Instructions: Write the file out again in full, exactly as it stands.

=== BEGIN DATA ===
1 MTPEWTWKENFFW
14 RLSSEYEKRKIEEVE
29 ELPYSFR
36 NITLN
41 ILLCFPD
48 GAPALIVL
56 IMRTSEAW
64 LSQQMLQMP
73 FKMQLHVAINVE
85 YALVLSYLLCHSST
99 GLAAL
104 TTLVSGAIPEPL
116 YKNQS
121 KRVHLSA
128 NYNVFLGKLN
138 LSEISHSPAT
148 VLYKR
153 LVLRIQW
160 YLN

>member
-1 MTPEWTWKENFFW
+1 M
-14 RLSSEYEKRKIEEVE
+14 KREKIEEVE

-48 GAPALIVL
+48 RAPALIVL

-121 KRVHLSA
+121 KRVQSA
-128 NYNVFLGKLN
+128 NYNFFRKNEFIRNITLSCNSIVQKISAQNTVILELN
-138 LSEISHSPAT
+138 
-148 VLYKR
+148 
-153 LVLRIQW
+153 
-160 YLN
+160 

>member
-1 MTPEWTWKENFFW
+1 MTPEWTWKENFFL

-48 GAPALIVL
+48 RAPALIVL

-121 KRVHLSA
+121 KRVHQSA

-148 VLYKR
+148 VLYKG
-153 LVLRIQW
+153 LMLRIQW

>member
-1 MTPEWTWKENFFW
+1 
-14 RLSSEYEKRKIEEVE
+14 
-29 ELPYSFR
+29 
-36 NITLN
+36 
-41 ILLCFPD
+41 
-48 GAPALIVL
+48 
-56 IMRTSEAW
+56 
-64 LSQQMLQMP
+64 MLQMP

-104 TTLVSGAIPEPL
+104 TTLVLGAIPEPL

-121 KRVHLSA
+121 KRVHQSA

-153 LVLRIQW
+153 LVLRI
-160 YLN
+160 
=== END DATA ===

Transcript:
1 MTPEWTWKENFFW
14 RLSSEYEKRKIEEVE
29 ELPYSFR
36 NITLN
41 ILLCFPD
48 GAPALIVL
56 IMRTSEAW
64 LSQQMLQMP
73 FKMQLHVAINVE
85 YALVLSYLLCHSST
99 GLAAL
104 TTLVSGAIPEPL
116 YKNQS
121 KRVHLSA
128 NYNVFLGKLN
138 LSEISHSPAT
148 VLYKR
153 LVLRIQW
160 YLN

>member
-1 MTPEWTWKENFFW
+1 M
-14 RLSSEYEKRKIEEVE
+14 KREKIEEVE

-48 GAPALIVL
+48 RAPALIVL

-121 KRVHLSA
+121 KRVQSA
-128 NYNVFLGKLN
+128 NYNFFRKNEFIRNITLSCNSIVQKISAQNTVILELN
-138 LSEISHSPAT
+138 
-148 VLYKR
+148 
-153 LVLRIQW
+153 
-160 YLN
+160 

>member
-1 MTPEWTWKENFFW
+1 MTPEWTWKENFFL

-48 GAPALIVL
+48 RAPALIVL

-121 KRVHLSA
+121 KRVHQSA

-148 VLYKR
+148 VLYKG
-153 LVLRIQW
+153 LMLRIQW

>member
-1 MTPEWTWKENFFW
+1 
-14 RLSSEYEKRKIEEVE
+14 
-29 ELPYSFR
+29 
-36 NITLN
+36 
-41 ILLCFPD
+41 
-48 GAPALIVL
+48 
-56 IMRTSEAW
+56 
-64 LSQQMLQMP
+64 MLQMP

-104 TTLVSGAIPEPL
+104 TTLVLGAIPEPL

-121 KRVHLSA
+121 KRVHQSA

-153 LVLRIQW
+153 LVLRI
-160 YLN
+160 